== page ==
Since 2003, the english experimental director Jodie Mack has used primordial resources of cinema to produce cinematically powerful and entertaining works. With looping as the main artifice, her films explore different speeds, textures, colors, cuts, reflections, compositions and points of view. In movies like “Dusty Stacks of Mom: The Poster Project” (2013) and “The Grand Bizarre” (2018), the musical background is a constant. In the first, the director makes a rock opera adapting The Dark Side of The Moon to record the fall of the poster market, transforming the cultural products accumulated in her mother’s store into discard and consequently into raw material for her abstractions. The second is a roadmovie that moves around the raw material, mainly fabrics, tapestry pieces and maps that move around accompanied by music. Her movies stand out in contemporary experimental cinema for the uniqueness of having fun; experimentation is a great joke. Our aim is to analyze how Mack’s works dialogue with the looping of Eadweard Muybridge and Étienne-Jules Marey’s pre-cinema, with Stan Brakhage’s experimental provocations that encourage the exploration of movement, colors, textures and with animated GIFs. Despite the cinema’s proximity to GIF, it is not an easy task to point out names in contemporary cinema that relate to GIFs. Mack’s films are one of the few that can be seen as a series of GIFs and possibly the only one that, through a range of visual stimuli, manages to create movies as GIFs.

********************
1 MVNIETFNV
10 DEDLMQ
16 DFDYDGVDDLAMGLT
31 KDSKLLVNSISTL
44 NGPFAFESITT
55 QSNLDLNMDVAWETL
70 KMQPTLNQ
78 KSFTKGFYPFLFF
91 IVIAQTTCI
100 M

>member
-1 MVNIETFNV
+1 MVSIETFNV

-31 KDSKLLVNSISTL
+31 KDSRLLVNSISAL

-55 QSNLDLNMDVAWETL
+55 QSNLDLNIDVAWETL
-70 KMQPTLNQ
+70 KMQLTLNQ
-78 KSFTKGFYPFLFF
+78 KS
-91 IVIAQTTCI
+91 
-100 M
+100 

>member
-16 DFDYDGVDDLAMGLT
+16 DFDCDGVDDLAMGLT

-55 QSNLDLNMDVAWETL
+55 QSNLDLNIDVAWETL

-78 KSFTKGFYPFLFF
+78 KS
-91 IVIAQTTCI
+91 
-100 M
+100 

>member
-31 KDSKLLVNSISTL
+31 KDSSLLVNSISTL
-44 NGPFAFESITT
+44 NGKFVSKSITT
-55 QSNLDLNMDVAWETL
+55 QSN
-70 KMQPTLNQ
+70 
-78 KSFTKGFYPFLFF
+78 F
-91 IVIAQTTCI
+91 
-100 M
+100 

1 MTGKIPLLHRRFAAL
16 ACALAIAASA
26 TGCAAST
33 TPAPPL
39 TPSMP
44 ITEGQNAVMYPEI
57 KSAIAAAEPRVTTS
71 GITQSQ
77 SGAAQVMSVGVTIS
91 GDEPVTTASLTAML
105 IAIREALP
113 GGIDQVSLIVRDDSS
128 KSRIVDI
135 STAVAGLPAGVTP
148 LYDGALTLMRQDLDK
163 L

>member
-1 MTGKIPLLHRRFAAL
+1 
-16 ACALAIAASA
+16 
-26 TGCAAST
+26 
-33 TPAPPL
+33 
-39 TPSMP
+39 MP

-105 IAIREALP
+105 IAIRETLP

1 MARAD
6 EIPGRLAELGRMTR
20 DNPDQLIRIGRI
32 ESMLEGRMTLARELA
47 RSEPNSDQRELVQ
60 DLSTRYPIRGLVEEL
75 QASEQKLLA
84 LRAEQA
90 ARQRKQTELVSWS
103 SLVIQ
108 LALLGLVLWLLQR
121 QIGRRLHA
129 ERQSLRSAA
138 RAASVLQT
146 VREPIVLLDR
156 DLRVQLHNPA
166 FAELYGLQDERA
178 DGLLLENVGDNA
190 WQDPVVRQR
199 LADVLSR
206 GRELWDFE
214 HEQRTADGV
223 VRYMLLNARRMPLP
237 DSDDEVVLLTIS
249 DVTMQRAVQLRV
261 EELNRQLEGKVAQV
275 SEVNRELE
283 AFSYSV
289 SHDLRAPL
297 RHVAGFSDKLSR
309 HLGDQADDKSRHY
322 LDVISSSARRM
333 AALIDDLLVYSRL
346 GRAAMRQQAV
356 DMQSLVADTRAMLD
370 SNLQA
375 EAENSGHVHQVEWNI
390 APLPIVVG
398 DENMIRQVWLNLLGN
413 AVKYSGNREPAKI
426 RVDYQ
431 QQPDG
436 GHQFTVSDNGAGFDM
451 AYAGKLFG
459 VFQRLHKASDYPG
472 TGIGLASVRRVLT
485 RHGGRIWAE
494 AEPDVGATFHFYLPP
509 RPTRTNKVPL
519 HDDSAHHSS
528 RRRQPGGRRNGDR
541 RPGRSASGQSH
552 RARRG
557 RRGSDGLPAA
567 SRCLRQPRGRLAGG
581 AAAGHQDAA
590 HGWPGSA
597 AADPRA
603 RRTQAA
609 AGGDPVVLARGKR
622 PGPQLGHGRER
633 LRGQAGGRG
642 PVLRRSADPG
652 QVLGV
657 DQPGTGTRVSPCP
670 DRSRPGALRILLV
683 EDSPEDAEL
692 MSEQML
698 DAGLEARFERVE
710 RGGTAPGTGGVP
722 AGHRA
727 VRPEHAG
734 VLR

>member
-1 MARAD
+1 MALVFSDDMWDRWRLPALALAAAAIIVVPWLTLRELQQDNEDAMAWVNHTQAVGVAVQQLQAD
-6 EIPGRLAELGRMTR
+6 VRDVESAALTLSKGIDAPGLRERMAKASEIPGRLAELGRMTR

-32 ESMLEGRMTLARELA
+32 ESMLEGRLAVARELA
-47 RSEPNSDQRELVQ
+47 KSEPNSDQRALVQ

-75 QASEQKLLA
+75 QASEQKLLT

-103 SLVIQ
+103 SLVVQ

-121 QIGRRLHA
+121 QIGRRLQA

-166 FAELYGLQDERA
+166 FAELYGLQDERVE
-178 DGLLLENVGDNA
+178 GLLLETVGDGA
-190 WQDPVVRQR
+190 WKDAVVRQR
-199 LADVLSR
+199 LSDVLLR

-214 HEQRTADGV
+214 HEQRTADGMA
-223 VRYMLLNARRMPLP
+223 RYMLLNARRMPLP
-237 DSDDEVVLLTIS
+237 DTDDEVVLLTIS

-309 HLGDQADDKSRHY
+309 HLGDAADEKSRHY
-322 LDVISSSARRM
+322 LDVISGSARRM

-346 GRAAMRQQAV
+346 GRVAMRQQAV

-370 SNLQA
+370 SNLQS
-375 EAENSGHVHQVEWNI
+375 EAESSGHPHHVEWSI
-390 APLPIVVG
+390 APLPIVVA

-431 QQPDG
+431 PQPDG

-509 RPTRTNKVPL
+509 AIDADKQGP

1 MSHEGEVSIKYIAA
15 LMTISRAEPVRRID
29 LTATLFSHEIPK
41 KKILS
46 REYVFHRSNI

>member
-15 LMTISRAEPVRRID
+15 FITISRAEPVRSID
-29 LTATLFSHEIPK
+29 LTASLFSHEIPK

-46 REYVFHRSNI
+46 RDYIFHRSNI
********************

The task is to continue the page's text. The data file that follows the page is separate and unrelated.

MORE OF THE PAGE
Este trabalho encontra-se publicado com a Licença Internacional Creative Commons Atribuição 4.0.
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